This Sicilian alto sax player is a curious case of relatively huge fame and huge pressure very early. After hearing him at an Italian jazz festival in 2002, Wynton Marsalis (the name comes up everywhere as perhaps the word on young talent) invited Cafiso to join his European tour at the age of 14, just five years after he first picked up his alto. He has become somewhat the spectacle as of late—a protégé of Marsalis’s, yet still somewhat exclusive to Italy and the nearby European clubs where he plays with his own bands. However, he was invited to Obama’s inauguration to perform with Marsalis and the Jazz at Lincoln Center Orchestra.
Like any curator of bop, Cafiso, 19, arranges his solos with technical speed and a definite structure, building up to a climax and cascading down again, much like a good storyteller should. Despite all of his live experiences, he’s still studying in a positive sense. His idolization of Bird and Coleman Hawkins is the base he needs to further his exploration and find a defined voice for a boy who’s been a man for some time.
Known simply as Eldar, his right to the single name of the famous came from such accomplishments as playing Carnegie Hall at age 19. His mother, a classical pianist, imparted to him a precise and clean style, while his father served as the supplier of records. His father’s affinity for virtuoso players such as Art Tatum and Oscar Peterson seemed to register with Eldar. But while Tatum always focused on what were, at the time, popular standards, Eldar can break out in salsa or rock rhythms.
The Kyrgyzstan native made his home in Kansas City at the age of 11. It would be only three years before he’d release his first album. In the meantime, he became the youngest musician (12) featured on Marian McPartland’s NPR program Piano Jazz. He may very likely have the heart of a young rocker: in the world of Eldar, louder and faster is just more fun.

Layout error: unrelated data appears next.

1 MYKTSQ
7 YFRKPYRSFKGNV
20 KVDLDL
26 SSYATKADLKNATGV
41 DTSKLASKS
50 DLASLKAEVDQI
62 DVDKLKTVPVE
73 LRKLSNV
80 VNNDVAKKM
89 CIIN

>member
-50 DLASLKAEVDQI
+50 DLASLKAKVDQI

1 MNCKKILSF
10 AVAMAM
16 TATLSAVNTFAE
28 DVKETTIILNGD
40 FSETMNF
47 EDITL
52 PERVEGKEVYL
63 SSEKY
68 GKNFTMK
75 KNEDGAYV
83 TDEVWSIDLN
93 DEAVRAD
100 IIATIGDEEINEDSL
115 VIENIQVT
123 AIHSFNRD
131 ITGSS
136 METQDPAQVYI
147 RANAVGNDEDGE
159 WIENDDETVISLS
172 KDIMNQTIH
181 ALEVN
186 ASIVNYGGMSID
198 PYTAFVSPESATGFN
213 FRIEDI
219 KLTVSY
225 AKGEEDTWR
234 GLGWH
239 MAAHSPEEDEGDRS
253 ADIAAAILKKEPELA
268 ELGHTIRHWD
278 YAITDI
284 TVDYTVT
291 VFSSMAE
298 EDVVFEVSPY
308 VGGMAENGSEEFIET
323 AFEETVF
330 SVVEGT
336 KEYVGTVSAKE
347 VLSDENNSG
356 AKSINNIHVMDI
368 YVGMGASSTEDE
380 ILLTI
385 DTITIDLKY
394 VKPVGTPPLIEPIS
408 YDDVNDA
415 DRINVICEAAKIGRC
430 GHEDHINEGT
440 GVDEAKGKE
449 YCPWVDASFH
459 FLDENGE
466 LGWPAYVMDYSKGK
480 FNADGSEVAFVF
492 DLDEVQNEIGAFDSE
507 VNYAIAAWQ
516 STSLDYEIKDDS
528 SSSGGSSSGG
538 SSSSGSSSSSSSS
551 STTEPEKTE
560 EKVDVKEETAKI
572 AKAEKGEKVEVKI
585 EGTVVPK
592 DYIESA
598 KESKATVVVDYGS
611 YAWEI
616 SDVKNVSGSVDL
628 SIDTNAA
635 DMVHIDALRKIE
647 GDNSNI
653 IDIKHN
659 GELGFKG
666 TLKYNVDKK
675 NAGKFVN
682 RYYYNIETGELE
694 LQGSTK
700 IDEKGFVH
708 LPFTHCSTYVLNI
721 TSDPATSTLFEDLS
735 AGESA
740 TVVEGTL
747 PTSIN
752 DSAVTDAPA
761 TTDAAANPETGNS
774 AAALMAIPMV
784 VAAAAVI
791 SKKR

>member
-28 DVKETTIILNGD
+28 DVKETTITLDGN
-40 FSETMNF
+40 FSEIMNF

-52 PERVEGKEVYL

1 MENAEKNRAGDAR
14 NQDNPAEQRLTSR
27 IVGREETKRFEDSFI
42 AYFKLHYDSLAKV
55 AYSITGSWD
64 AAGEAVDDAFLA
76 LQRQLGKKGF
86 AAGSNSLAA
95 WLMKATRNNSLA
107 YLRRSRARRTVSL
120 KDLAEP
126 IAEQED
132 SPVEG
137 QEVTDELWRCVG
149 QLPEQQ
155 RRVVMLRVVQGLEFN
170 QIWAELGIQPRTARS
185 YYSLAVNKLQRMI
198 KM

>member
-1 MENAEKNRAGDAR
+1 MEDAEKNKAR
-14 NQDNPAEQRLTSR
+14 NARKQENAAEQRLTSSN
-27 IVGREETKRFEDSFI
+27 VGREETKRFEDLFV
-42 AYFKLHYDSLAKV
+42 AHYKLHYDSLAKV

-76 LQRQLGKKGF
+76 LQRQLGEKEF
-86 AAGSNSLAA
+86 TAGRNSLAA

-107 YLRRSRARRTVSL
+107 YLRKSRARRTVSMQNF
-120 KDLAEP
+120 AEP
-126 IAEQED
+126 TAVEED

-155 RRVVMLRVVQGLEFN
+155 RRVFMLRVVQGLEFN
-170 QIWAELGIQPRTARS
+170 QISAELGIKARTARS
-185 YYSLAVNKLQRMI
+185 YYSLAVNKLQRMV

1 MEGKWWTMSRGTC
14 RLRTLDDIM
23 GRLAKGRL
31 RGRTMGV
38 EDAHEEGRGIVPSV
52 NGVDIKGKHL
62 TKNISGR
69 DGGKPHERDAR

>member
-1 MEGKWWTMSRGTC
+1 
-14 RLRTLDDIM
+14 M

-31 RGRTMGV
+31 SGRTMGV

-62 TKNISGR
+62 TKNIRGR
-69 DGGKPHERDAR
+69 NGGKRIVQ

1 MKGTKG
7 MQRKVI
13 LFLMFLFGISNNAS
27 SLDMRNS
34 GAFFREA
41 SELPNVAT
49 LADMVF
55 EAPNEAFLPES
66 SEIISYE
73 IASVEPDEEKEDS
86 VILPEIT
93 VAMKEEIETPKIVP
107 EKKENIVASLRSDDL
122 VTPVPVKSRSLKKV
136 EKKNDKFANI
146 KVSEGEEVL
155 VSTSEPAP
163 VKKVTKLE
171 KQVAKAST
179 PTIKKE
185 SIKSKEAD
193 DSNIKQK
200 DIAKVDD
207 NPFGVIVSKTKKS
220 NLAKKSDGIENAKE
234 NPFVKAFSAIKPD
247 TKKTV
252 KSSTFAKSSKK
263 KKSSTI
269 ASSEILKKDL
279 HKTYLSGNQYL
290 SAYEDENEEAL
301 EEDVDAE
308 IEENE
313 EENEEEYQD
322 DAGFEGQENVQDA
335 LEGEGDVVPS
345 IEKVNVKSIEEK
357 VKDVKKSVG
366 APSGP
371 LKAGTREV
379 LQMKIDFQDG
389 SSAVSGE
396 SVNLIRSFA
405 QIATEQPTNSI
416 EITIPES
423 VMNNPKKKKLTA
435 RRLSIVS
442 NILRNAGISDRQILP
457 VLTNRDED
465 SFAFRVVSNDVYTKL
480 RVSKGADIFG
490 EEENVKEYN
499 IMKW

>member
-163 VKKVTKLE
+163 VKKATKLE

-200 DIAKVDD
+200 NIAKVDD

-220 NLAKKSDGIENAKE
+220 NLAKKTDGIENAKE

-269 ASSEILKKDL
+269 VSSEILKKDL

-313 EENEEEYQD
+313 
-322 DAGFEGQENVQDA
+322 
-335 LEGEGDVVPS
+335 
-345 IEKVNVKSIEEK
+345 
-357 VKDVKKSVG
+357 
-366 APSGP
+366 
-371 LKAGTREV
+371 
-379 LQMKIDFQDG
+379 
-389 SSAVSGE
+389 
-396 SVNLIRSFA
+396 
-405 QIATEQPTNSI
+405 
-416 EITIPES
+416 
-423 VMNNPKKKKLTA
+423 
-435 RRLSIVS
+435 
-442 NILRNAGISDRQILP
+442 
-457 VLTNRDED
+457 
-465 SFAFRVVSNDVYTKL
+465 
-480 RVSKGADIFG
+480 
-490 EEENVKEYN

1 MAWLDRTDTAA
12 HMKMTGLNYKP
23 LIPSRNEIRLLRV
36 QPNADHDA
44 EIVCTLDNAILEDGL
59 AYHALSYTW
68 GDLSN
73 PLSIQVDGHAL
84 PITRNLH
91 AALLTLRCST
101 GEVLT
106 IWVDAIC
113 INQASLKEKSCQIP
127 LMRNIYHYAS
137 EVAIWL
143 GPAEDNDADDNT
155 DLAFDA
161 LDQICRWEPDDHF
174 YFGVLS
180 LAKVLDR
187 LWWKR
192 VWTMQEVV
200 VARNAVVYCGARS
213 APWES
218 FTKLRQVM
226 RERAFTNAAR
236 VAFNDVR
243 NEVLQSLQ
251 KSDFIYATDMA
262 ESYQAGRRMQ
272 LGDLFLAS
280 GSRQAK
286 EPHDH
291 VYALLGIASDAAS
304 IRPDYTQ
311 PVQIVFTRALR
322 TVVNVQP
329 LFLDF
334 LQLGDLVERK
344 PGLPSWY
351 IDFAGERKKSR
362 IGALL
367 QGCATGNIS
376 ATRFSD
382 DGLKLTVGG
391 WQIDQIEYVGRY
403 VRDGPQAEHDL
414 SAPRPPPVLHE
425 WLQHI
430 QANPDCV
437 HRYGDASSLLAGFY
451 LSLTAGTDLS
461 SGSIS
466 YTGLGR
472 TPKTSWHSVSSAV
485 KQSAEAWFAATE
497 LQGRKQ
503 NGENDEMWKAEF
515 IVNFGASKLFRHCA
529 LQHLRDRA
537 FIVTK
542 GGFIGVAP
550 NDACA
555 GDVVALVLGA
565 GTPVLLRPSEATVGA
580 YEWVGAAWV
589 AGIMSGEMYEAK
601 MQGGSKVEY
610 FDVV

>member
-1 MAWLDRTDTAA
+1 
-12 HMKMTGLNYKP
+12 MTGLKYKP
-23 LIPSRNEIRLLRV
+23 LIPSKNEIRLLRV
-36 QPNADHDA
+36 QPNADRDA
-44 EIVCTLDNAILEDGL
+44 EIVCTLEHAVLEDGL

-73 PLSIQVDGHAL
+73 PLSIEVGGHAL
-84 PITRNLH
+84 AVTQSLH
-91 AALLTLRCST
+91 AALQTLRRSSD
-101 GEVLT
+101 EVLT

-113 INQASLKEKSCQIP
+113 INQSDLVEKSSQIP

Eldar is partly a sign of the times—our era of the attention span endangered—in his affinity for switching between styles in an instant. Whereas older players might linger in the spaces between their notes, priding themselves on their pacing, Eldar seems enlivened when he can jump from modal to stride. He may well become the role model for even younger players once he’s developed his own personality.
The defining rite-of-passage came for alto saxophonist Han last year at the experienced age of 20, playing throughout Europe with bassist Marcus Miller in a tour that seemed well-suited to Han’s R&B vein. I’d peg him as a seasoned listener to the Kenny Garretts and Joshua Redmans of a slightly older generation, and the other sustainers and enrichers of the post-Coltrane sax tradition.
His nurturing began at age 12, just four years after he started on the instrument (at his parents’ urgings), with encouragement from Paquito D’Rivera. Two years later he’d released his first album and had made himself a name. He’s stayed true to the path of the Young Lions. More so than most of the young class, Alex Han should be known for his patience, his balance of the long, trembling bellows with busier phrases. For Han, the issues of age and youth already begin to lose their significance now that he’s aware of his own mature style.
Whispers of Eigsti’s name, though probably mispronounced, began even when he was a fifth grader. Now at 24, he’s a mature musician, successful in breaking away from the image of himself at 13, when he was asked to play with Dave Brubeck. Like many of the others, his playing began early, in his case at four-years of age. Unlike most prodigies though, he quickly became the educator himself, joining the teaching staff at the Stanford Jazz Workshop at 15.
Eigsti has nestled himself into a contemporary style, with an emphasis on composition—the kind of long winding escalators marked by alternating rhythms. The hardest thing for a “prodigy” may be to grow up and take the risky step backwards out of the spotlight, the TV interviews, to join most 20-something musicians. Yet it is clear that his six albums and two Grammy nominations have garnered some respect from many in the jazz community, at least enough for him to be called a colleague rather than a prodigy.
This blog entry posted by Brian Dwyer